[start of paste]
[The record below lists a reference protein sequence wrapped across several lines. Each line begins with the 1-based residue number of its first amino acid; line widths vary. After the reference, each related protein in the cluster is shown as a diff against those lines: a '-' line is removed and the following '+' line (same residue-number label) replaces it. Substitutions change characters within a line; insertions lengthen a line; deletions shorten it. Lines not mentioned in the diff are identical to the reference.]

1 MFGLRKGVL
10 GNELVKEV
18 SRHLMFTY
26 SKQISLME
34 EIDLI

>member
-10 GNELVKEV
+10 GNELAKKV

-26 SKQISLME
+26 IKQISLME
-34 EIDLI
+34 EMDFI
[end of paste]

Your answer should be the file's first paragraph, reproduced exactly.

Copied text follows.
[The record below lists a reference protein sequence wrapped across several lines. Each line begins with the 1-based residue number of its first amino acid; line widths vary. After the reference, each related protein in the cluster is shown as a diff against those lines: a '-' line is removed and the following '+' line (same residue-number label) replaces it. Substitutions change characters within a line; insertions lengthen a line; deletions shorten it. Lines not mentioned in the diff are identical to the reference.]